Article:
Cultural Values as a Mirror of French Literature
The literature of a country is affected and influenced by how the people of that country live. This paper will prove that The French Revolution greatly influenced 19th Century French Romanticism. First, the cultural values of the revolution will be identified. Then, the different aspects of Romanticism will be presented. The cultural values of The French Revolution and Romanticism will then be linked. Finally, literary examples will be shown to support this connection between the two movements.
Before the Revolution, the citizens of France lived in a strict, confined society with no freedom to express their feelings. Government had imposed strong, unfair laws on the common people (Compton’s Interactive Encyclopedia “French Revolution”). They wanted a voice in a stable government with a strong economy (Johnson 105) and a strong sense of individuality and independence within the people. (Moss and Wilson 180)
Eighteenth- century literature was much like the society in which it was produced, restrained. Society was divided into privileged and unprivileged classes, (Leinward 452) with Eighteenth- century writers focusing on the lives of the upper class. (Thompson 857) These writers followed “formal rules”(Thorlby 282), and based their works on scientific observations and logic (Thompson 895).
The Revolution gave the common people and writers more freedom to express feelings and stimulated them to use reason. According to Thompson, The Revolution “had a major impact on Nineteenth- Century European Life.” (895) It sent a strong wave of emotion and revival throughout France (Peyre 59). This lead to new laws and standards for the citizens, including newer, less imposing literary standards.
Romanticism marked a profound change in both literature and thought. Romanticism, according to Webster’s Dictionary, is defined as “a literary movement (as in early 19th century Europe) marked especially by an emphasis on the imagination and emotions and by the use of autobiographical material.” Although this may be true, there is no single commonly accepted definition of Romanticism, but it has some features upon which there is general agreement. First, it emphasized upon human reason, feeling, emotion, and expression (Compton’s Interactive Encyclopedia, “Romanticism”) while emphasizing the love of nature, beauty, and liberty. (Leinward 528-529) Thompson defines Romanticism as “ a major literary and cultural movement” that was inspired by the imaginations, inner feelings, and emotions of the Romantics. (895)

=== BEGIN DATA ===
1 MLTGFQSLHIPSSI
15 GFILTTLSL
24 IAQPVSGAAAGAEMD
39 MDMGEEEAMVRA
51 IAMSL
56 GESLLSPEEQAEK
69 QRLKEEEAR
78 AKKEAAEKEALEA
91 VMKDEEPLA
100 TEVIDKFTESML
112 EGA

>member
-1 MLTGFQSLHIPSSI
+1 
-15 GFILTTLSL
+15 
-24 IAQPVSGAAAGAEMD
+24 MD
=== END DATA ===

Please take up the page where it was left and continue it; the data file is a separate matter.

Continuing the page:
If one term can be used to describe the forces that have shaped the modern world, it is Romanticism. (Peyre, 2) Romanticism has had such a profound effect on the world since the late 18th century that one author has called it “the profoundest cultural transformation in human history since the invention of the city.” (Compton’s Encyclopedia, “Romanticism”)
Harvey and Heseltine state that “The outstanding characteristic of 18th-century French literature had been attached to reason.... About the turn of the century.... literature became a matter of senses and emotions.” (633) They also say that the movement of Romanticism “gave practical expression to the new spirit...” because it recognized that the bounds on literature were “too rigid”. (634)
There are many direct relations how the French Revolution influenced the French Romanticism that followed it in the Nineteenth- century.
The French Revolution had a major impact on the timeline and progression of Romanticism. Vinaver states that “Neither a revolt or a reaction, Romanticism was a revolutionary fulfillment... And this in turn explains why the European event known as the French Revolution is at once the climax [of Romanticism]...It’s [French Revolution} date, 1789, conveniently divides the Pre- Romanticism [era] from the full flowering of the new culture.” (6) Romanticism starts in about 1774, but does not take off until the last decade of the 18th- century, the same time as the Revolution.
The French Revolution provided for many of the problems and basis for many Romantic literary works. First of all, the political change brought by the Revolution, along with the intellectual reverberations brought upon Romanticism. (Harvey and Heseltine 634) Also, Thompson states that “ [Romanticism was] shaped by the ideals of the French Revolution.” (895) Finally, Vinaver declares that the Revolution served as “a great source of the problems and tendencies of Romantic proper.” (6)
The Revolution also inspired many writers to write romantically. Peyre points this out when he says that it is wrong to call writers “revolutionaries” but